Pros and Cons of 2% Cash Back

While a 2% cash back card does come with some advantages, there are some drawbacks as well. Let’s take a look at both:

Pros and Cons of a 2% Cash Back Card
Pros Cons
Easy to use Higher APRs compared to non-rewards credit cards
Can rack up rewards quickly Earning caps may apply
Often no annual fee Don’t often offer travel rewards or perks


•   Easy to use: A major benefit of a 2% cash-back credit card is that the rules are simple: You spend money, and get a certain amount back. Plus, redeeming rewards is usually pretty straightforward, and you have a choice of how to do so.

•   Can rack up rewards quickly: If you use your credit card for everyday purchases, you’ll accrue rewards fairly fast. Of course, only put everyday purchases on your card if you can afford to pay them off, and always use your card responsibly, considering what a credit card is and the implications overspending can have for your credit score.

•   Often no annual fee: Many cash-back cards don’t have an annual fee. That means you won’t need to worry about spending enough to offset the fee.


•   Higher APRs compared to non-rewards credit cards: While your annual percentage rate (APR) on a card partly depends on your credit and other financial factors, rewards credit cards like cash-back cards tend to carry higher interest rates. If you keep a balance on your account, you can expect to pay a pretty penny in interest, given how credit cards work.

•   Earning caps may apply: While some credit cards allow you to earn unlimited cash-back rewards, others place a limit on how much you can earn. If you’re looking to max out your rewards potential, a cap could make that harder to do.

•   Don’t often offer travel rewards or perks: If you’re hoping to earn rewards that apply to travel, such as airline trips or hotel stays, a cash-back credit card likely isn’t the form of rewards credit card for you. While some cards may offer travel redemption options, most don’t, and many also charge foreign transaction fees.

Recommended: When Are Credit Card Payments Due

Is a 2% Cash Back-Credit Card Worth It?

Whether a 2% cash-back credit card is worth it really depends on how you’ll use the credit card. This includes what types of purchases you’d like to make, and if you plan on using your card for bills and everyday expenses, such as gas and groceries. If you use the credit card regularly, you’ll be able to earn a greater amount of cash-back rewards.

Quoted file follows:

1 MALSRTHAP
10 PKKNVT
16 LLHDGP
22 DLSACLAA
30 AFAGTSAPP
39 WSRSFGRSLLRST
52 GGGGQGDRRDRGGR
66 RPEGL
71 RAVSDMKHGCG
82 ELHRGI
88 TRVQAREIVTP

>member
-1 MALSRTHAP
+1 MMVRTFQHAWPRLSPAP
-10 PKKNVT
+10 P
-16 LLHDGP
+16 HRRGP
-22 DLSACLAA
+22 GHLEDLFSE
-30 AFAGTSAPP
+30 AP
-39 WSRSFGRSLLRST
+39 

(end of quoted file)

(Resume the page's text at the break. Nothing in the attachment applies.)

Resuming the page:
However, you’ll also want to balance that spending with sticking to important credit card rules, like not spending more than you can afford to pay off. Because rewards credit cards tend to have higher interest rates, it’s important to avoid carrying a balance so you don’t cancel out the cash back you earn.

A cash-back rewards card might not be worth it if you prefer to use your credit card rewards for travel. In that case, a travel rewards credit card typically will offer more lucrative ways to earn points or miles to use on trips.

Recommended: How to Avoid Interest On a Credit Card

Guide to Using a 2% Cash-Back Credit Card

If you get a 2% cash-back card, here are some tips to keep in mind to use it effectively:

•   Read the redemption rules. Familiarize yourself with credit card requirements, and see if there are any limits on how much cash back you can earn. Similarly, check if you need to hit a minimum amount in cash-back earnings before you can redeem those rewards.

•   Be intentional with your purchases. Devise a plan for how you intend to use your cash-back credit card. Perhaps you would prefer to use it on big-ticket items, or maybe on seasonal purchases, such as during the holidays or back-to-school season. This will help you make the most of your card.

•   Choose how you’ll receive your rewards. You’ll also want to decide whether you plan on receiving the cash-back in the form of an ACH transfer to your account, as statement credit, or as a check dropped in the mail. You also might be able to use your rewards by making online purchases through the credit card’s shopping portal, or by purchasing gift cards or donating to charity.

Recommended: Does Applying For a Credit Card Hurt Your Credit Score

Maximizing 2% Cash-Back Earnings

If you have a cash-back credit card, it’s worth your while to take the time to determine how to maximize your earnings. Here are several ways to do so.

Use Your Card For Everyday Purchases and Bills

Consider using your cash-back card on major spending categories to earn the most on rewards. For example, if you spend $4,500 a year on food for you and your family and put all of your groceries and dining expenses on your card, you’ll get $90 in cash-back on just that spending alone.